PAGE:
Plastic Not Fantastic? – Bag Bans Around the World

Posted on 27 May 2008. Filed under: Environment, Governance, Lifestyle |

(Reuters) — China will become the latest country to outlaw ultra-thin plastic bags, when a ban takes effect on Sunday, in a bid to cut pollution and save resources.

The ban, announced by the State Council in January, halts the production of bags that are thinner than 0.025 mm and forbids their use in supermarkets and shops.

It also requires retailers to charge customers for thicker plastic bags not covered by the ban.

Environmentalists say plastic bags can take up to 1,000 years to disintegrate and pose threats to marine life, birds and other animals.

Here is a list of some of the countries that already restrict plastic shopping bags or plan to do so.

* AFRICA — Rwanda and Eritrea banned the bags outright, as has Somaliland, an autonomous region of Somalia. South Africa, Uganda and Kenya have minimum thickness rules, and Ethiopia, Ghana, Lesotho and Tanzania are considering similar measures.

* AUSTRALIA — Coles Bay in Tasmania became “Australia’s First Plastic Bag-Free Town” in April 2003. Dozens of others followed suit. In January 2008, the environment minister called for supermarkets to phase out use of the bags nationwide by the end of the year.

* BANGLADESH — The first large country to ban bags in 2002. Bangladesh blamed millions of discarded bags for blocking drains and contributing to floods that submerged much of the country in 1988.

* BHUTAN — The isolated Himalayan country banned plastic shopping bags, street advertising and tobacco in 2007, as part of its policy to foster “Gross National Happiness”.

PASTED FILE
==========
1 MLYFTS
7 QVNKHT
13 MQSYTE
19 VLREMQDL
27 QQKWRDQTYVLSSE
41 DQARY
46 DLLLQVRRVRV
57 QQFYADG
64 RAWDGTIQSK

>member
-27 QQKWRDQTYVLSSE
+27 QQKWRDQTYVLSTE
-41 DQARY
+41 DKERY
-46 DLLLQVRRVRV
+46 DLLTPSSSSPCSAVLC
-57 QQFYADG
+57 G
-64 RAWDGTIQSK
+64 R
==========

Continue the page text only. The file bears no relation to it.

* CHINA — The ban on ultra-thin bags that goes into force on June 1 will cut pollution and save valuable oil resources, the State Council, or cabinet, says. In May 2007 Hong Kong proposed a 50 cent “polluter pays” levy on plastic shopping bags.

* ENGLAND — In May 2007 the village of Modbury in south Devon became Europe’s first plastic bag-free town, selling reusable and biodegradable bags instead. London’s 33 councils plan to ban ultra-thin bags from 2009 and tax others.

* FRANCE — In 2005, French lawmakers voted to ban non-biodegradable plastic bags by 2010. The French island of Corsica became the first to ban plastic bags in large stores in 1999.

* INDIA — The western state of Maharashtra banned the manufacture, sale and use of plastic bags in August 2005, after claims that they choked drains during monsoon rains. Other states banned ultra-thin bags to cut pollution and deaths of cattle, sacred to Hindus, which eat them.

* IRELAND — A plastic bag tax was passed in 2002. The tax created an initial 90 percent drop in bag use, according to the Environment Ministry, though usage gradually rebounded.

* ITALY — Outright ban to be introduced from 2010.

* TAIWAN — A partial ban in 2003 phased out free bags in department stores and supermarkets and disposable plastic plates, cups and cutlery from fast food outlets. Most stores charge people who don’t bring their own T$1 ($0.03).

* UNITED STATES — San Francisco became the first and only U.S. city to outlaw plastic grocery bags in April 2008. The ban is limited to large supermarkets.

The state of New Jersey is mulling phasing them out by 2010.

In January 2008 New York City mayor Michael Bloomberg signed a bill forcing large retailers to set up plastic bag recycling programs and to make recycled bags available.

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    A blog created to cover environmental and political information in Kenya with a view to promoting POVERTY ALLEVIATION through creating awareness of the Millennium Development Goals

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